Catholic countries in Europe have observed Father’s Day on March 19, to coincide with St Joseph’s Day, as early as the Medieval period. Though Father’s Day is still honored on this date in countries such as Italy, Portugal and Spain, a lot of European countries have since followed the American example and celebrate the occasion on the third Sunday of June.
Much like the US celebration of Mother’s Day on the second Sunday of May, the origins of Father’s Day can be traced back to the American Civil War. Sonora Smart Dodd, daughter of Union veteran William Jackson Smart, heard about Anna Jarvis’s campaign to honor her mother – a social activist who promoted peace during the war – and was inspired to do the same in recognition of fathers.
With the help of her pastor, Dodd held the first Father’s Day celebration in the US at the YMCA in Spokane, Washington, on June 19 1910. It remained a local celebration for nearly 20 years – dying down briefly when Dodd attended college in Chicago in the 1920s – before gaining more national attention in 1938, when Dodd enlisted the help of the Father’s Day Council.
Over the following years, the proposed holiday attracted ridicule, viewed as an attempt to replicate the increasing commercial success of Mother’s Day. Indeed, while Jarvis condemned the commercialization of Mother’s Day, Dodd worked with retailers and merchants to increase national awareness of Father’s Day. Despite the criticism, the sentiment behind the holiday eventually sealed its official recognition, and after various attempts to federally recognize Father’s Day were blocked by Congress, a 1966 presidential proclamation from President Lyndon B Johnson was signed into law by President Richard Nixon in 1972.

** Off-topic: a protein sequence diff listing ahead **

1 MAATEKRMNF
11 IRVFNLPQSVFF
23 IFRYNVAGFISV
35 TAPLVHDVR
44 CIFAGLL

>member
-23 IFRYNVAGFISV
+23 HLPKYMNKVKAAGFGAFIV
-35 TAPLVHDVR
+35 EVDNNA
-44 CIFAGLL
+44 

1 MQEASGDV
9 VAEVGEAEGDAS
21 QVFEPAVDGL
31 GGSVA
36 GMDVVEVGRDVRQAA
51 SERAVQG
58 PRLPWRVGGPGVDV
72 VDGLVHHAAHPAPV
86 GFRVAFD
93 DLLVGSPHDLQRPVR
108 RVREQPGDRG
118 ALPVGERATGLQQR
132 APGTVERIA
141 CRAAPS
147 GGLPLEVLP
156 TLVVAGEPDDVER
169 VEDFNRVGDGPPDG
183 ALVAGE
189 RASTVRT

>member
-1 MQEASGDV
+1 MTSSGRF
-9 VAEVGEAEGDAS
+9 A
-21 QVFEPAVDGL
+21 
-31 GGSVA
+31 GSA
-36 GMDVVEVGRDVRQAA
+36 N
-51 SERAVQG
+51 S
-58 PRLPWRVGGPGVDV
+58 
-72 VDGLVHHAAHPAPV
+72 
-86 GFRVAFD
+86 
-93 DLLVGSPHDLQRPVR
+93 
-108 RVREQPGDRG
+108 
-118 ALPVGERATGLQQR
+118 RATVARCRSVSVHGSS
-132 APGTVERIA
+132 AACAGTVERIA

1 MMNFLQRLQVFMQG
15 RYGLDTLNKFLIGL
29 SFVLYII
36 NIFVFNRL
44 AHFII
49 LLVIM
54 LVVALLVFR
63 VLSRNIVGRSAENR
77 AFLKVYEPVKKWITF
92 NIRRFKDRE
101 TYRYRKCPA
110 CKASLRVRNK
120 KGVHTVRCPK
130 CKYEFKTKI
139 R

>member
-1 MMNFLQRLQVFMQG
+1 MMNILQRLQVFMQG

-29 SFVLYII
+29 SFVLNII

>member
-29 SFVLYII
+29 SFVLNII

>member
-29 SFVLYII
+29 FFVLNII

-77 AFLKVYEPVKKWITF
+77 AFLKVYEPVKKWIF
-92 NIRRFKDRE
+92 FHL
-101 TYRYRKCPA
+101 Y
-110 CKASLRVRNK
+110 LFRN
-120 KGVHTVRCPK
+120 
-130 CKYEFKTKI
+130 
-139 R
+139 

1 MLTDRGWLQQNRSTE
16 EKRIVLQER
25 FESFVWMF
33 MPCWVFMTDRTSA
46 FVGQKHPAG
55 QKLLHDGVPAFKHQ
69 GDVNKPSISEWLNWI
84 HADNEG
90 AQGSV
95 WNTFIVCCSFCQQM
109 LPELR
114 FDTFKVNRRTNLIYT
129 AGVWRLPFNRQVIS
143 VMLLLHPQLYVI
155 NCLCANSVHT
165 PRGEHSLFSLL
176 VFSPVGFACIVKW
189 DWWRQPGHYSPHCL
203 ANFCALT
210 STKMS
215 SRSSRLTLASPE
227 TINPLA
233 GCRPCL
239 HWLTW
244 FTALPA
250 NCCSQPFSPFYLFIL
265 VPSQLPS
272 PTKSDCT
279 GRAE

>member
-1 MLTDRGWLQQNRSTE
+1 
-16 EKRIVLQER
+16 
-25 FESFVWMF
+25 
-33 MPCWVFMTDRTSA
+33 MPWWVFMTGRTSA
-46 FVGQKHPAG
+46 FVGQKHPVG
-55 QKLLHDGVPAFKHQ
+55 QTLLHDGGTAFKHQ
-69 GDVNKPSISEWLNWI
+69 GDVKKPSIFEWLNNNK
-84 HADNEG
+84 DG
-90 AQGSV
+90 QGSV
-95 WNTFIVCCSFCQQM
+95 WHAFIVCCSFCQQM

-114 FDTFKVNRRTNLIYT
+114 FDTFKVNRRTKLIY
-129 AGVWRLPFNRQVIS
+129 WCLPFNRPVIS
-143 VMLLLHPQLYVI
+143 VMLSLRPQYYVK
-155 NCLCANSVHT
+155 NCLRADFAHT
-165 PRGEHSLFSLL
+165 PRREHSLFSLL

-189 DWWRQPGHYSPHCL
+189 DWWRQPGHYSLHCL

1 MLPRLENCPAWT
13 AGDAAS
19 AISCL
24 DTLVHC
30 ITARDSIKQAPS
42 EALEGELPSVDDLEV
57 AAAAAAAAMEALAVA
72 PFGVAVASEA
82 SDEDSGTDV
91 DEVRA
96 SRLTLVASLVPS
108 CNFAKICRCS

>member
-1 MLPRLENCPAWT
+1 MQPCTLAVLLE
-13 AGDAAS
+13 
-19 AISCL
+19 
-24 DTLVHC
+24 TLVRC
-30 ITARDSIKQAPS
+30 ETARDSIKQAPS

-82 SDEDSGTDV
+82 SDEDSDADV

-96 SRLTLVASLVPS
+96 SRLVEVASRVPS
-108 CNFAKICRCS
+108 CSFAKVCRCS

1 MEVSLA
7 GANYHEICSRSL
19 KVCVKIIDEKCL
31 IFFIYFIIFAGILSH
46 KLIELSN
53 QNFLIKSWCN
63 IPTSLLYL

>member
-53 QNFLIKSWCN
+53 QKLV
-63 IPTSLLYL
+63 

Sonora Smart Dodd is today known as the mother of Father’s Day.
Dodd originally campaigned for the holiday to fall on June 5, her father’s birthday. Pastors in Spokane needed more time to prepare their sermons, however, and so the first Father’s Day was deferred to June 19 1910. The date stuck, and 56 years later the third Sunday of June was officially designated as Father’s Day in President Lyndon B Johnson’s 1966 proclamation.
In the latter half of the 20th century, many countries around the world followed in America’s footsteps in recognizing Father’s Day on the third Sunday of June. Today, the holiday enjoys huge commercial success, with gift giving – especially candy, clothes and gadgets – becoming customary.
Some countries have their own traditions when it comes to celebrating the occasion. It’s tradition for men in Germany, for example, to celebrate with a boozy hike, while in Thailand, Father’s Day is observed on the birthday of the late King Bhumibol Adulyadej, and fathers might receive Canna flowers from their children.